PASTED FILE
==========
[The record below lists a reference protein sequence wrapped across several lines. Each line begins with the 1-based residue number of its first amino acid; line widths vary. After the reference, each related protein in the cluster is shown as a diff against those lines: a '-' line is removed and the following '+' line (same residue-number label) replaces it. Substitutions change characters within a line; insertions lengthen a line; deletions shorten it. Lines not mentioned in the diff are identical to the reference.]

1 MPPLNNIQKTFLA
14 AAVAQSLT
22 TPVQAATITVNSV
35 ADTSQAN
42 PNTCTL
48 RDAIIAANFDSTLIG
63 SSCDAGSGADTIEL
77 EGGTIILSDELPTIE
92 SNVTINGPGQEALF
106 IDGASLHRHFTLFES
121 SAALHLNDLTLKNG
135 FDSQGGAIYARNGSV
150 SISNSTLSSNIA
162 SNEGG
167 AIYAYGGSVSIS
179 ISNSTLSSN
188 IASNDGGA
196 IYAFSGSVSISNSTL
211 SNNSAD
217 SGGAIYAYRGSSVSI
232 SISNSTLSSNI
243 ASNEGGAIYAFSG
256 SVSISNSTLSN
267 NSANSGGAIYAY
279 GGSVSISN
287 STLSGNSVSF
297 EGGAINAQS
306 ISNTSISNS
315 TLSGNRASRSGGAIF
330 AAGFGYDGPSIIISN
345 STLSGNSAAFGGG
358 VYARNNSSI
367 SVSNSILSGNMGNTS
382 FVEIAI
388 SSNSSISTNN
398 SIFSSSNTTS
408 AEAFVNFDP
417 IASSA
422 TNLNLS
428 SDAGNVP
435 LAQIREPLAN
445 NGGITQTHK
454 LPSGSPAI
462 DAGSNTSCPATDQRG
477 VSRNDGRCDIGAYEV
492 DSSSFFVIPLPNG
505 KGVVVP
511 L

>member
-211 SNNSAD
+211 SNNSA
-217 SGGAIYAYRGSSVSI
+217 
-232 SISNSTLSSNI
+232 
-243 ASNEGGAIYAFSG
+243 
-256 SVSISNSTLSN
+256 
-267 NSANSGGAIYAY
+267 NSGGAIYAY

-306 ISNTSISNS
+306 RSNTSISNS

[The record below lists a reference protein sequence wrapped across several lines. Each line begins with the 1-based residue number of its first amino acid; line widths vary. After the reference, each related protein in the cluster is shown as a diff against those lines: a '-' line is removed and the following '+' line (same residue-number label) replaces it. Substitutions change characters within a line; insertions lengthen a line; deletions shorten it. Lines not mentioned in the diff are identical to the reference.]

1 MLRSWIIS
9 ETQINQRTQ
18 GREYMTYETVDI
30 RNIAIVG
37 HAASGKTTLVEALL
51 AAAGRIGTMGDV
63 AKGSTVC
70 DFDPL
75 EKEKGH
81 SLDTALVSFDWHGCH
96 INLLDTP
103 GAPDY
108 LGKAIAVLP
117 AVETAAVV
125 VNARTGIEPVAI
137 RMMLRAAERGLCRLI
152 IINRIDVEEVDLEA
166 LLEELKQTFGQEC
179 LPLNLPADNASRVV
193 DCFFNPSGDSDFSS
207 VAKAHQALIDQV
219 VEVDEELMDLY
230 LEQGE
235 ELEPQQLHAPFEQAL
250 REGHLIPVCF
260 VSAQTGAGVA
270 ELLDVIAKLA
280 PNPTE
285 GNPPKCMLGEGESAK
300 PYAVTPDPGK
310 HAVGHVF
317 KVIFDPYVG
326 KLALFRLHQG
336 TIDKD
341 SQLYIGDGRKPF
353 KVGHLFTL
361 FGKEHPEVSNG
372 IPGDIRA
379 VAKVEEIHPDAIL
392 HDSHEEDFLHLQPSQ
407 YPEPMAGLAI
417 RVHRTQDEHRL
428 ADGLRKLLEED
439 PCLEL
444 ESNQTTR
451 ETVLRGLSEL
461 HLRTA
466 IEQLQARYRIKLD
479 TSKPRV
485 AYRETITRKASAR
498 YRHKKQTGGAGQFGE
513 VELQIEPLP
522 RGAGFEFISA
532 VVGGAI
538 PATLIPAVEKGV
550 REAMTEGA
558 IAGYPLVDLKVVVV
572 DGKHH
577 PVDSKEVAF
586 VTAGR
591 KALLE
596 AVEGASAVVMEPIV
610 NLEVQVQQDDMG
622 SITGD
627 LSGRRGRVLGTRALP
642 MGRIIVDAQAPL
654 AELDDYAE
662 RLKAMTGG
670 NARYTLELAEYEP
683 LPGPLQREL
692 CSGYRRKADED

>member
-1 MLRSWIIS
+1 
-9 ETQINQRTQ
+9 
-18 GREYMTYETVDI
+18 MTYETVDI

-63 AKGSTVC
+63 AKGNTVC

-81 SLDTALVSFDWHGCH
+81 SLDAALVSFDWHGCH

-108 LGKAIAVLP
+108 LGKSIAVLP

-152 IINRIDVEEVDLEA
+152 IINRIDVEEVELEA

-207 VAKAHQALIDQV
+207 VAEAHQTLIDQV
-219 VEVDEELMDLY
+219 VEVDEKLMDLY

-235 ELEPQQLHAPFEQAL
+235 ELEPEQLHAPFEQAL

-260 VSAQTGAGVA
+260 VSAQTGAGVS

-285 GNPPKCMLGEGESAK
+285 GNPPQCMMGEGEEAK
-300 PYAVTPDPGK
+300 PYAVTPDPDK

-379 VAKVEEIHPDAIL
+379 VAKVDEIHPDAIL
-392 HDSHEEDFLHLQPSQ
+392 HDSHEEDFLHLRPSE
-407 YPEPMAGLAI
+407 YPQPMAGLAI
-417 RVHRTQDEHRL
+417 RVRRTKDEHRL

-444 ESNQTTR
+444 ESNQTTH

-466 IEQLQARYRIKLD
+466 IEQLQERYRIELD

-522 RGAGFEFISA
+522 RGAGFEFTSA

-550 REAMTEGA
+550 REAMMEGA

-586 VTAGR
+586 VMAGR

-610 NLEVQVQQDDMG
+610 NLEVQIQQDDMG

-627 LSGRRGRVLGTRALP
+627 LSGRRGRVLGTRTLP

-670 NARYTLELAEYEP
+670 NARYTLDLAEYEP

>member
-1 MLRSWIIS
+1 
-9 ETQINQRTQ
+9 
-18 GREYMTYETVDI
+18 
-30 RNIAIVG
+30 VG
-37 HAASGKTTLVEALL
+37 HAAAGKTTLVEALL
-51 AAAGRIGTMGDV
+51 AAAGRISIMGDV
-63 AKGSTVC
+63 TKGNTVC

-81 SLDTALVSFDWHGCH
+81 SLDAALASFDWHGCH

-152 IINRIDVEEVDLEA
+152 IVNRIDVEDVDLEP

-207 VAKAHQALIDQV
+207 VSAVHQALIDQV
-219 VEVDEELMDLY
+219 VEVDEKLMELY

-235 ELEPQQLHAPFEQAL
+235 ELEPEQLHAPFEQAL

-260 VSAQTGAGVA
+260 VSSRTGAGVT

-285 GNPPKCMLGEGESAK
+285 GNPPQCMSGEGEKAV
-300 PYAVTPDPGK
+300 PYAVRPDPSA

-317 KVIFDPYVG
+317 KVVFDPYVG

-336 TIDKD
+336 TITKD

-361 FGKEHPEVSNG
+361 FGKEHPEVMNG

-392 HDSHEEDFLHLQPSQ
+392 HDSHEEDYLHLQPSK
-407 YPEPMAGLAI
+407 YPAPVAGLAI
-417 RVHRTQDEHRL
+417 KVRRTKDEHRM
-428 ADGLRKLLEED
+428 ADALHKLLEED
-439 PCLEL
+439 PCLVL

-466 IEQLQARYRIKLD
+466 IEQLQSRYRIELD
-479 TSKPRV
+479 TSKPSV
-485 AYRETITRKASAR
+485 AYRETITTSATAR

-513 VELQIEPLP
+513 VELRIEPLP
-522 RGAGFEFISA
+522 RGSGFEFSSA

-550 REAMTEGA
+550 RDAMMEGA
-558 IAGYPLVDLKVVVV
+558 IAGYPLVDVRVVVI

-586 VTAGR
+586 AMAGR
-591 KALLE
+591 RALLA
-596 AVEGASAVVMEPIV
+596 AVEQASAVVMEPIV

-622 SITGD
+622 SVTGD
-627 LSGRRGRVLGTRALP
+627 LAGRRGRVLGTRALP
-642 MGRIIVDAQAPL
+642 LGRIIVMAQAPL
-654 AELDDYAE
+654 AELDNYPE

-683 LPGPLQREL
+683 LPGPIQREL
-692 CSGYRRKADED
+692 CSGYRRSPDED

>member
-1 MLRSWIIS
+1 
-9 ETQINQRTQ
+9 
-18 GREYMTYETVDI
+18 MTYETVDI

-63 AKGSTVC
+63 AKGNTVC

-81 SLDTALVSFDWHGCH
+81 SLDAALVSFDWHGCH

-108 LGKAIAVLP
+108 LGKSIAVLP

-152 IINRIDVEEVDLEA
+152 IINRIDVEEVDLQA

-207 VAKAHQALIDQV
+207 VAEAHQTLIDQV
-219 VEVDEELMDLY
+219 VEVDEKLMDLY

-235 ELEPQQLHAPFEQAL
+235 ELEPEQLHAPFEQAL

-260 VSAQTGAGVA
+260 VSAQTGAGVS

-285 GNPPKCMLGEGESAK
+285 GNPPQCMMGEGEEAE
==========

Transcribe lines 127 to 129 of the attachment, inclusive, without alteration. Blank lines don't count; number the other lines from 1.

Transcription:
596 AVEGASAVVMEPIV
610 NLEVQVQQDDMG
622 SITGD